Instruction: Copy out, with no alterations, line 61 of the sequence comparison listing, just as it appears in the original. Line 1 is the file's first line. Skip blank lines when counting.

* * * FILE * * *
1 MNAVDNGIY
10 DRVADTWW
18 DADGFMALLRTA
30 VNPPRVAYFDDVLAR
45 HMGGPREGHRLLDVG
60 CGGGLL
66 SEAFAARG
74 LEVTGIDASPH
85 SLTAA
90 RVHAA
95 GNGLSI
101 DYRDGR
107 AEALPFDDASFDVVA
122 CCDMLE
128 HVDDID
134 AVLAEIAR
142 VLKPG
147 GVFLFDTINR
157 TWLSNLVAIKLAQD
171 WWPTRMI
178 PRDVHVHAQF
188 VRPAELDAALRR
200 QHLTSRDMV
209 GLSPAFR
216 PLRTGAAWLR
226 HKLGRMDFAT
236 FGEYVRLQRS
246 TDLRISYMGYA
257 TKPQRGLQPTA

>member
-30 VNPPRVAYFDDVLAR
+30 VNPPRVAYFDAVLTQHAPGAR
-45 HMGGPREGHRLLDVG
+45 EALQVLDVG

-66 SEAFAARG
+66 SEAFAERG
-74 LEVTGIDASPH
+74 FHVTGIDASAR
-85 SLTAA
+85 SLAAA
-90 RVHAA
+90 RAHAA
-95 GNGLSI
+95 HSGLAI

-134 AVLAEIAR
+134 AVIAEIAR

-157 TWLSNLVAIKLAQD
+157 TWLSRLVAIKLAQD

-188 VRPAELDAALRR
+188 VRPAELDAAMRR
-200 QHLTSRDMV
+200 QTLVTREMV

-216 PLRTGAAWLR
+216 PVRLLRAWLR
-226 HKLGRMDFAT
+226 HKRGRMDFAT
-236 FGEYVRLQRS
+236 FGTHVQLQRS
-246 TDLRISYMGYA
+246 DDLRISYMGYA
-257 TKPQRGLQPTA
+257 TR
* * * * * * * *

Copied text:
-257 TKPQRGLQPTA